I was 10 years old when the Mets last won a World Series. I got drenched in a beer and champagne waterfall. I also remember that in 1988, when the Mets simply clinched the NL East, there was a dude who was a passenger in a passing vehicle waving his pants around out the window as his friend drove by Shea Stadium, in celebration.

I was 18 years old when the Rangers won a Stanley Cup after a 54 year drought. People were climbing up on lamp posts whilst naked.

Although I’ve been rooting for them for two years, and we were not in their home city when they won a championship, Seahawks fans took the Times Square to celebrate their Super Bowl victory last February.

Sometimes, summer doesn’t have to be right for dancin’ in the streets. Or maybe when you’re in Pittsburgh, it warrants a party each weekend. A block party, if you will.

The gentleman you see dancing in the video to old school R&B was someone who quite frankly danced like no one was watching. But plenty of people were. What surprised me though was just in a few years time, the Pirates, who always had tickets available, many comments were made about how the Pirates had such a nice park, but no one went to see them play.

It just shows that after a few years, some exciting play, and even a playoff run, can change a fan base around. It may take time, but Mets fans, we can only wish to be dancing in the streets at some point.

It’s Weird

Now I sit with different faces/In rented rooms and foreign places/All the people I was kissing/Some are here and some are missing/In the nineteen-nineties
I never dreamt that I would get to be/The creature that I always meant to be/But I thought in spite of dreams/You’d be sitting somewhere here with me

‘Cause we were never being boring/We had too much time to find for ourselves/And we were never being boring/We dressed up and fought, then thought: “Make amends”
And we were never holding back or worried that/Time would come to an end/We were always hoping that, looking back/You could always rely on a friend

No one can accuse my husband and me of being boring.  And even what others might not find interesting, we keep ourselves entertained with some pretty stupid shit.

Take for instance, our pop culture games.  There’s a diner in Manhattan called Big Daddy’s, that is basically an homage to popular culture of the ’60s/’70s/’80s/’90s.  There’s never a dull moment.  Usually a song or a picture in there sets us off on some of our trivia contests, like “Name as many ’80s songs that serve as euphemisms for masturbation” or the backing performers or a band known mostly for its lead singer, like Bruce Hornsby.  “Whatever happened to ‘The Range’ anyway?”

Like I said, some really stupid shit.

So why did it not surprise me when he told me I was banished from my own apartment during the Stanley Cup Final?

In case you missed it, we live, breathe and eat the philosophy of “It’s Only Weird If It Doesn’t Work.” It worked during the Seahawks and their amazing run to the Super Bowl championship.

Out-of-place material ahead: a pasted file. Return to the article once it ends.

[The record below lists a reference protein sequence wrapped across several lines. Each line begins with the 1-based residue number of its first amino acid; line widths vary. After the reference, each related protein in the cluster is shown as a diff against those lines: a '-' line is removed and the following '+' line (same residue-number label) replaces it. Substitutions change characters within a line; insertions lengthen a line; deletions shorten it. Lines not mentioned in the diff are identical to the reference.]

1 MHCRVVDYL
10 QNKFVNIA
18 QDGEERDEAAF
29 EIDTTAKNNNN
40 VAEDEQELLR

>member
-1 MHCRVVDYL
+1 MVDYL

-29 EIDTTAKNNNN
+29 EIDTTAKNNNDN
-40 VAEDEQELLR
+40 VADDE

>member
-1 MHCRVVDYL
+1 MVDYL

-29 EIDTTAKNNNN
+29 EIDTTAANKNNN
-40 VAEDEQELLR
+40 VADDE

I came up with a weird rule during the hockey playoffs this year.  It was totally by accident.  I missed the deciding game of the Rangers/Flyers first round series because I had fallen asleep, and forgot to set my alarm for the game.  By the time I had gotten up, the Rangers were winning.  I didn’t want to mess with the juju.  They advanced.

During the semifinals against the Penguins, I was so drained.  I missed a game because I was at a networking event.  They won.  So guess what? I thought, it was me, and I need to not watch a potential elimination game.  So…

I missed the last three games of the series against the Penguins.  They won.

So the superstition reset itself each series.  And now, I was able to see the entire Eastern Conference Final games.  And I felt like the jinx had worked.  I was holding up my end of the bargain, as was @NotGlenSather and @Metstradamus. NotGlen had his McDonagh jersey on his couch; Metstradamus had to take the bus.

This changed though. Metstradamus was in international waters, negating all principles of the superstition. NotGlen decided to watch an away game at a place other than his house.

“It’s Only Weird If It Doesn’t Work” got us all the way to Game Five of the Stanley Cup Final this year. Sadly, it didn’t go further.

Home is a boot camp/you gotta escape/Wanna go and wander/in the ticker-tape /
You feel the deal is real/You’re a New York City boy/So young, so run/into New York City/
New York City boy/you’ll never have a bored day/
’cause you’re a New York City boy/where Seventh Avenue meets Broadway”

I love New York City.  It’s the city of my dreams.  As hokey as that sounds, I was 10 years old when I first visited Manhattan (though I had been to the surrounding areas numerous times, going to Mets games most Sundays as a child, I’d at least see it).  The New York City I fell in love with was not a Disneyified version you see of Times Square today.  No, it was drug dealers on one corner, prostitutes on the next, fake IDs and homeless people…I knew I needed to be there. I’d go into the city when friends or family from out of town came to visit.  I’d walk everyone around, carefully mapping out what and where we needed to go.  I’d always try to take a walking route through Times Square, no matter where we were going.

I didn’t go to my first Rangers game till 1989.  It was a January game against the Pittsburgh Penguins.  These were the young days of Mario Lemieux.  I had been what I considered a sports fan, but I could never get with hockey on television.  It was only when I went to my first game at the Garden that I was hooked.

The term “1940” meant absolutely nothing to me.  I was young and unaware, unfettered by the whole idea of no championships.  Two years later, Mark Messier came to the team.